Dan Goodman's prediction and politics journal.

Tuesday, March 02, 2004

Tuesday March 2, 2004. The bus driver answered a call. After he hung up, he announced that the transit strike would start on Thursday.

Good for my health, I suppose; I'll be taking some long walks rather than riding the bus. But it's going to be greatly inconvenient.

The last strike, in 1995, also came during a Republican gubernatorial administration. And yes, there is a plausible connection -- the governor appoints members of the Metropolitan Council, which oversees Metro Transit. It's quite plausible that a Republican governor will appoint people less friendly to labor unions than a Democrat (or the recent third-party governor) would.

My solution, which isn't likely to be implemented: Turn the bus system over to a worker-owned cooperative.

I was running low on teabags, and decided to buy them _now_. Nate Bucklin had said favorable things about So-Low (a damaged-freight food outlet). I'd gone to it a few times when it was Steve's Warehouse, and decided the quality was too low for lower prices to compensate. But I'd been thinking of taking another look.

So-Low's merchandise definitely looks better than when I was Steve's Warehouse. I didn't see anything I would've really hesitated before buying. I ended up with not just the teabags, but a fair amount of other stuff.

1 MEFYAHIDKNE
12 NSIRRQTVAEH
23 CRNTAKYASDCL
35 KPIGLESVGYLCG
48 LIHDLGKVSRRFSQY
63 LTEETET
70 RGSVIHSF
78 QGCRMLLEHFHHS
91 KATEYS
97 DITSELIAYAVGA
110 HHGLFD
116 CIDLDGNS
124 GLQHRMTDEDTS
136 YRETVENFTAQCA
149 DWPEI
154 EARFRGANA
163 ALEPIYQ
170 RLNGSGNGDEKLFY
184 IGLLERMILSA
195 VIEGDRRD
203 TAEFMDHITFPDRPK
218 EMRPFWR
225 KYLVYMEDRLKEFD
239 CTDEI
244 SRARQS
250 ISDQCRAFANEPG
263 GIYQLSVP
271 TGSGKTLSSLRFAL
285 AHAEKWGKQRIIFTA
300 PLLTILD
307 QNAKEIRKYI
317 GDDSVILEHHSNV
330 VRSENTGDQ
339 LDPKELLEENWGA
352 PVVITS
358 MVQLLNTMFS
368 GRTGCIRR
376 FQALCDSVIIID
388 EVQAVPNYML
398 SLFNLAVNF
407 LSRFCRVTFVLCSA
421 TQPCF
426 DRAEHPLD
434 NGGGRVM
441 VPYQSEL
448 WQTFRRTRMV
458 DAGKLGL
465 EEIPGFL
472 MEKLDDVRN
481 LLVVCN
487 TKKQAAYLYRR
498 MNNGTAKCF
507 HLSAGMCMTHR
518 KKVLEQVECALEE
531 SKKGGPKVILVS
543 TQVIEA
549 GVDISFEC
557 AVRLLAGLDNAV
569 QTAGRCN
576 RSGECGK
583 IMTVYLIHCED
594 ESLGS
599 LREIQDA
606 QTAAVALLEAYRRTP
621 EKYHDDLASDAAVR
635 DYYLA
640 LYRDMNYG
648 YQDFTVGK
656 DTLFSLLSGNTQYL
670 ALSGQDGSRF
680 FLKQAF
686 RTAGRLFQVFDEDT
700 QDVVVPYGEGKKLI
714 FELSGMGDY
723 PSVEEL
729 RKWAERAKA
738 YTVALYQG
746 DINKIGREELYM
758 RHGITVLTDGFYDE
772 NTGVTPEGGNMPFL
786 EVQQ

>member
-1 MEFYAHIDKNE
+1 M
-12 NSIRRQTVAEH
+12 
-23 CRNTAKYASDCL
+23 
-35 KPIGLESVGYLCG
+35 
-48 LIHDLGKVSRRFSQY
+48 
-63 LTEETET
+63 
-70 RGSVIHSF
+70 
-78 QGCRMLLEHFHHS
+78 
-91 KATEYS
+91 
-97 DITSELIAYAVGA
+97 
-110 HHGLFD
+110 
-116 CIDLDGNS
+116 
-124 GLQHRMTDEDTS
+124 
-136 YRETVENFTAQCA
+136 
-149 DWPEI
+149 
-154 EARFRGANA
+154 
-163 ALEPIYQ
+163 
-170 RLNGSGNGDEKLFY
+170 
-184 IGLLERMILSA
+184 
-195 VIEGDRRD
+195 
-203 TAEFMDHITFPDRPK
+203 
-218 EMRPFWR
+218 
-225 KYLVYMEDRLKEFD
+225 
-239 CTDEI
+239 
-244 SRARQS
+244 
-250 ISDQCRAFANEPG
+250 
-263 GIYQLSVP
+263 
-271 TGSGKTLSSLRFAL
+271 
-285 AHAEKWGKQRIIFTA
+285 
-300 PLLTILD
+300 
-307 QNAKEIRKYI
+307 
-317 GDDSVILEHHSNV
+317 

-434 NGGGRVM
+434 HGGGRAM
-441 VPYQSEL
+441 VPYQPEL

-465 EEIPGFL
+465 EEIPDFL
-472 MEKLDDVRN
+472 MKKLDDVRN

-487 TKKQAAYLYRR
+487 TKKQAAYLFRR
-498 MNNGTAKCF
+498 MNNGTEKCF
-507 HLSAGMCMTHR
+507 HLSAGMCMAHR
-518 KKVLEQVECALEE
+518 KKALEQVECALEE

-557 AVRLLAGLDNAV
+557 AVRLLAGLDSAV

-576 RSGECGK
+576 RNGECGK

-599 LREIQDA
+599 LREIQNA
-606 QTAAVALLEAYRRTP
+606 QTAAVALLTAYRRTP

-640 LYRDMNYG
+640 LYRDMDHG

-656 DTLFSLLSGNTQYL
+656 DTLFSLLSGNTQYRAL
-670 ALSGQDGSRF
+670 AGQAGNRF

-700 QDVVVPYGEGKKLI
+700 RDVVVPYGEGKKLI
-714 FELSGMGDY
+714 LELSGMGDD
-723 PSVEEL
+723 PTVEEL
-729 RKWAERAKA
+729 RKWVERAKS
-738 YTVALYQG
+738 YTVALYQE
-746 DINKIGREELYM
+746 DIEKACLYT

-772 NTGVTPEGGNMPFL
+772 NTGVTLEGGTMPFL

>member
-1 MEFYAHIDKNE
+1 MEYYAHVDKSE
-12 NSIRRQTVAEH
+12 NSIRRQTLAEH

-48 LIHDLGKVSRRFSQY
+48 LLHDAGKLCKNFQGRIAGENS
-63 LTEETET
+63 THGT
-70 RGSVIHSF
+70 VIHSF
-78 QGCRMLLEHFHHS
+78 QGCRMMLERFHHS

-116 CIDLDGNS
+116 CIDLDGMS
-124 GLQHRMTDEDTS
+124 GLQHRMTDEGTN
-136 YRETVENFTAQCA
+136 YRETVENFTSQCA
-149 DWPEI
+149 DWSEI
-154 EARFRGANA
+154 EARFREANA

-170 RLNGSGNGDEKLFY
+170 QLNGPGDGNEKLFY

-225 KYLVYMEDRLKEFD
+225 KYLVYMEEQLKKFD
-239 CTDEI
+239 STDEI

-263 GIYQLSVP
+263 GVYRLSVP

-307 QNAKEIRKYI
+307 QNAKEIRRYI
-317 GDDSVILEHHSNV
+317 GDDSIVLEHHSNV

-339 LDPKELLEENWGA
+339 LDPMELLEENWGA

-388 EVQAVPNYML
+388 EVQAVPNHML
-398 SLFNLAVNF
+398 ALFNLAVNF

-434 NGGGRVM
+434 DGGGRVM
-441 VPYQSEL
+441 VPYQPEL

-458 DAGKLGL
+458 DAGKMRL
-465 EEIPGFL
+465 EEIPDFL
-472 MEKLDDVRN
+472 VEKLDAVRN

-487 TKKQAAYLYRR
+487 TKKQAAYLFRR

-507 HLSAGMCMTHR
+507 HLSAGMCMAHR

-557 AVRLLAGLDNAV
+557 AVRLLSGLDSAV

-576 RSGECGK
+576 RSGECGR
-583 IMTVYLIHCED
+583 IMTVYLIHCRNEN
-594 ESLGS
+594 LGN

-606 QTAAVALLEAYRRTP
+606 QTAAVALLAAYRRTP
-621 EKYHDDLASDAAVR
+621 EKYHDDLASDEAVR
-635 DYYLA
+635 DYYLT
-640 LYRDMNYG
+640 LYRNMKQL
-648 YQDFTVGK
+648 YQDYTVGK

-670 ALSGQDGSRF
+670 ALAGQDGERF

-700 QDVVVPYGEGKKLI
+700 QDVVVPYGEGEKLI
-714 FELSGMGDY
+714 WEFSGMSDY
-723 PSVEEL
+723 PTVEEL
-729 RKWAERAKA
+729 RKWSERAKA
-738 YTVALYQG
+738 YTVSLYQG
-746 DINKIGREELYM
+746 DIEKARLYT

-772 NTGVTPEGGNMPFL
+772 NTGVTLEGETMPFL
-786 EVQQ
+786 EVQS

And some of their non-freight-damaged groceries are low-priced and look fine. Particularly the fresh meat and poultry.

Not everything is low-priced. Eggs are a few cents more than at Lunds, for example. (So are the eggs at Rainbow. Seems a bit odd, since Lunds is an upscale supermarket and Rainbow is a low-price chain.)
From EurekAlert http://www.eurekalert.org/pubnews.php
Public Release: 1-Mar-2004
Proceedings of the National Academy of Sciences
Memories light up the corners of our minds
Memories do indeed light up the corners of our mind, just as the songwriter said. Scientists had previously established that people remember emotionally charged events and facts better than neutral ones. Now researchers at MIT have discovered that memories with an element of arousal or excitement are remembered by a different area of the brain--the amygdala--from memories of a calmer nature, which are remembered by the prefrontal cortex.
NIH/National Institute on Aging, National Science Foundation

Public Release: 2-Mar-2004
Physical Review E
Evidence bubbles over to support tabletop nuclear fusion device
Researchers are reporting new evidence supporting their earlier discovery of an inexpensive "tabletop" device that uses sound waves to produce nuclear fusion reactions. The new findings are being reported in a paper that will appear this month in the journal Physical Review E.
U.S. Defense Advanced Research Projects Agency

From the full press release:
The technology might one day result in a new class of low-cost, compact detectors for security applications that use neutrons to probe the contents of suitcases; devices for research that use neutrons to analyze the molecular structures of materials; machines that cheaply manufacture new synthetic materials and efficiently produce tritium, which is used for numerous applications ranging from medical imaging to watch dials; and a new technique to study various phenomena in cosmology, including the workings of neutron stars and black holes.

Public Release: 2-Mar-2004
Microwaves could bring concealed weapons to light
Microwaves could provide a safe new way of finding hidden weapons and buried mines, thanks to UK research. Scientists are developing a microwave-based technique that can generate high-quality images of hidden objects.

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